The GameCube is a home video game console developed and released by Nintendo in Japan on September 14, 2001, in North America on November 18, 2001, and in PAL territories in 2002. It is the successor to the Nintendo 64 (1996), and predecessor of the Wii (2006). In the sixth generation of video game consoles, the GameCube competed with Sony's PlayStation 2 and Microsoft's Xbox. Flagship games include Super Smash Bros. Melee, Luigi's Mansion, Super Mario Sunshine, Metroid Prime, Mario Kart: Double Dash, Pikmin, Pikmin 2, The Legend of Zelda: The Wind Waker, Chibi-Robo!, and Animal Crossing.
|Also known as||Dolphin|
|Type||Home video game console|
|Introductory price||$199, £129, €199|
|CPU||32-bit IBM PowerPC 750CXe Gekko @ 486 MHz|
|Removable storage||GameCube Memory Card|
|Graphics||ATI Flipper GPU @ 162 MHz with 3MB embedded 1T-SRAM|
|Controller input||GameCube controller, WaveBird, GBA, various|
|Connectivity||Ethernet and dialup|
|Best-selling game||Super Smash Bros. Melee, 7.09 million|
|Select Game Boy, Game Boy Color, and Game Boy Advance games via Game Boy Player|
Development was enabled by the 1997 formation of computer graphics company ArtX, of former SGI employees who had created the Nintendo 64, and which was later acquired by ATI to produce the GameCube's GPU. In May 1999, Nintendo announced codename Dolphin, released in 2001 as the GameCube. It is Nintendo's first console to use optical discs instead of ROM cartridges, supplemented by writable memory cards for saved games. Unlike its competitors, it is solely focused on gaming and does not play mass media like DVD or CD. The console supports limited online gaming for a few games via a GameCube broadband or modem adapter and can connect to a Game Boy Advance with a link cable for exclusive in-game features using the handheld as a second screen and controller. The GameCube supports e-Reader cards to unlock special features in a few games. The Game Boy Player add-on runs Game Boy, Game Boy Color, and Game Boy Advance cartridge games.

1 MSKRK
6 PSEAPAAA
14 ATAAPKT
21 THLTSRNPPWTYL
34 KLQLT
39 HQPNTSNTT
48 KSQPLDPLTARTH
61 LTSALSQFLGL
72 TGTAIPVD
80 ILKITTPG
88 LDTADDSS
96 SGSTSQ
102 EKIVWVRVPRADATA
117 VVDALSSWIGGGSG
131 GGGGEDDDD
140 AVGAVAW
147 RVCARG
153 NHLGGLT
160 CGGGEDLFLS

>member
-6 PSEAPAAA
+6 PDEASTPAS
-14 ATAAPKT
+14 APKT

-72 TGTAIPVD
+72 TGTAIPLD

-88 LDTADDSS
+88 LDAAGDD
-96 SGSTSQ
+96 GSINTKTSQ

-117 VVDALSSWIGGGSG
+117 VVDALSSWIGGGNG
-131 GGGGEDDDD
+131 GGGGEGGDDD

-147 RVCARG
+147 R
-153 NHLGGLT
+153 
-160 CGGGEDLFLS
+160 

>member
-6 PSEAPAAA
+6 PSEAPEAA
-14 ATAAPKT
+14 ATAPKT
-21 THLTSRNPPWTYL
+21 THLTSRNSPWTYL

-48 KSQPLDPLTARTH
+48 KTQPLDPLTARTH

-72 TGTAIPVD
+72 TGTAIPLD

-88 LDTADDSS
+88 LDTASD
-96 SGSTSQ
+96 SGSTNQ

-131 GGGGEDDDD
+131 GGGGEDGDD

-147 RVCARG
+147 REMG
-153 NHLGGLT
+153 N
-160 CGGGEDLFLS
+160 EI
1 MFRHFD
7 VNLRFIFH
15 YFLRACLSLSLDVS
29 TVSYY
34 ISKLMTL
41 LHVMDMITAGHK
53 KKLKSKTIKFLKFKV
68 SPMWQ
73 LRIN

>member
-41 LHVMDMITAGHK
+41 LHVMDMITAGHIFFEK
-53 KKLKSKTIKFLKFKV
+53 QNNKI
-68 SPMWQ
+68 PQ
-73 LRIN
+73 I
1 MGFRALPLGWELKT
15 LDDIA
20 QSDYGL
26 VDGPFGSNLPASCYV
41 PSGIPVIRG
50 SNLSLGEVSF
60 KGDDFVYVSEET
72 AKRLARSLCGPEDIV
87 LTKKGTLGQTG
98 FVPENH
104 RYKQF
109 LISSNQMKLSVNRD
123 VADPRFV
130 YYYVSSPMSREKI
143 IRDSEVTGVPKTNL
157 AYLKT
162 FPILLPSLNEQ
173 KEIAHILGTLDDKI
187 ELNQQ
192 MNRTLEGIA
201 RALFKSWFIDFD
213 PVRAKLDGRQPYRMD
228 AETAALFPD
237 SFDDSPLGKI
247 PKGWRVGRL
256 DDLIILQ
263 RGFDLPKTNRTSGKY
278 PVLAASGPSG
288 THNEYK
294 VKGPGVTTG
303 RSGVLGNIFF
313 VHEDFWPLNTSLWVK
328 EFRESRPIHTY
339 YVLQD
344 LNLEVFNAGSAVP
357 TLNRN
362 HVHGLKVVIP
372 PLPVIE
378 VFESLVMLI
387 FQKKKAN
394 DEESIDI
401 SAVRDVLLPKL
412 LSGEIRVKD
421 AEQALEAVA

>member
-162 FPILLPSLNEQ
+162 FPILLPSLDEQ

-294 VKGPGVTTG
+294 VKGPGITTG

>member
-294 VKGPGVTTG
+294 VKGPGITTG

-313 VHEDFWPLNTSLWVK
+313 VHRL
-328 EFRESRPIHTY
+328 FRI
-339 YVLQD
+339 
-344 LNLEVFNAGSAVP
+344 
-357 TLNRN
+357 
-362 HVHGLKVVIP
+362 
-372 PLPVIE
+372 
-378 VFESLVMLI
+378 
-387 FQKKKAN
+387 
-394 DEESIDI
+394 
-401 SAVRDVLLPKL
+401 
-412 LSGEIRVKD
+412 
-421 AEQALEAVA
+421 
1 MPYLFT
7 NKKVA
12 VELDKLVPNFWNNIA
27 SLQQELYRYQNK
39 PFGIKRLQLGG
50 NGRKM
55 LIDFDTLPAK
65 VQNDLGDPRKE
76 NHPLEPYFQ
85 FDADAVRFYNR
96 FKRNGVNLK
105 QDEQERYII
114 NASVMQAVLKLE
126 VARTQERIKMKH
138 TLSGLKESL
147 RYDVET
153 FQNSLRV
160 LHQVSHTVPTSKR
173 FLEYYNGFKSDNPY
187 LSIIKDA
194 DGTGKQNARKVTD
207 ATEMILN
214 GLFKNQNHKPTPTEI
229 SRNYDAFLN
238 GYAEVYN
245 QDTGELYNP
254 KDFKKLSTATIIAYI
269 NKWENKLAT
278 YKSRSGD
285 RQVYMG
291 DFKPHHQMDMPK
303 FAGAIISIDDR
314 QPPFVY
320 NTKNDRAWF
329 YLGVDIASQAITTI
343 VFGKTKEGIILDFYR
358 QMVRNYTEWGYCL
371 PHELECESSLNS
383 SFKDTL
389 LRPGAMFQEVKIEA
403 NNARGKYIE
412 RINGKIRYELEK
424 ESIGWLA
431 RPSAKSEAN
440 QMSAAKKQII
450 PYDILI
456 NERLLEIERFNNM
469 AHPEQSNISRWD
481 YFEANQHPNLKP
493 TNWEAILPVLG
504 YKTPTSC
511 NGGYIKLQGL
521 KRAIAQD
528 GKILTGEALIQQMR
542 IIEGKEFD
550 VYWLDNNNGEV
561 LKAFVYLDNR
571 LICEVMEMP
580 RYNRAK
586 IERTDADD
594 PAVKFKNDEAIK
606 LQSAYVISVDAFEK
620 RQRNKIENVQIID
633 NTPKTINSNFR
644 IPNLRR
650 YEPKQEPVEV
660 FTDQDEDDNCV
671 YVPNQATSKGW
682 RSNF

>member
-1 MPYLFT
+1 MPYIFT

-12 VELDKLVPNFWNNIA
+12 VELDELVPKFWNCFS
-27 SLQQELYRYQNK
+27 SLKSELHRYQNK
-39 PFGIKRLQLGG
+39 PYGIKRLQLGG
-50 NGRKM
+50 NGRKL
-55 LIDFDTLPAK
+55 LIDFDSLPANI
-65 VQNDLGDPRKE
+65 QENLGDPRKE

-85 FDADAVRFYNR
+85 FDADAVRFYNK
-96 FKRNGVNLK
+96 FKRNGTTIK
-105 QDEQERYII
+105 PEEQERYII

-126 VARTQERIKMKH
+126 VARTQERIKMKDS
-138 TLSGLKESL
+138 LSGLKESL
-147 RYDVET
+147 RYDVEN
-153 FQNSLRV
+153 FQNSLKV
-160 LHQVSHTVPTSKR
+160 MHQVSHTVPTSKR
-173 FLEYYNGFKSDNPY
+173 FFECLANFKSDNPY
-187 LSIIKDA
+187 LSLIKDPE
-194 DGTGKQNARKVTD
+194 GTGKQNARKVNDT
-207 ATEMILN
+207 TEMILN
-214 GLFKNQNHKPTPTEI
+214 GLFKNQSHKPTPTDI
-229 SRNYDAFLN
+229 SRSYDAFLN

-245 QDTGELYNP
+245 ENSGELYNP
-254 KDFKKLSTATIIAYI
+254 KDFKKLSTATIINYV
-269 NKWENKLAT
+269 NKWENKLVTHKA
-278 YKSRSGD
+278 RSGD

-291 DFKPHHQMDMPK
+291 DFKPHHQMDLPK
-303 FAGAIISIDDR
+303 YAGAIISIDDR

Reception of the GameCube was mixed. It was praised for its controller and extensive library of high-quality games, but was criticized for its exterior design and lack of multimedia features. Nintendo sold 21.74 million GameCube units worldwide, much fewer than anticipated, and discontinued it in 2007. It was succeeded by the Wii; the first model launched in November 2006 with full backward compatibility with GameCube games and accessories.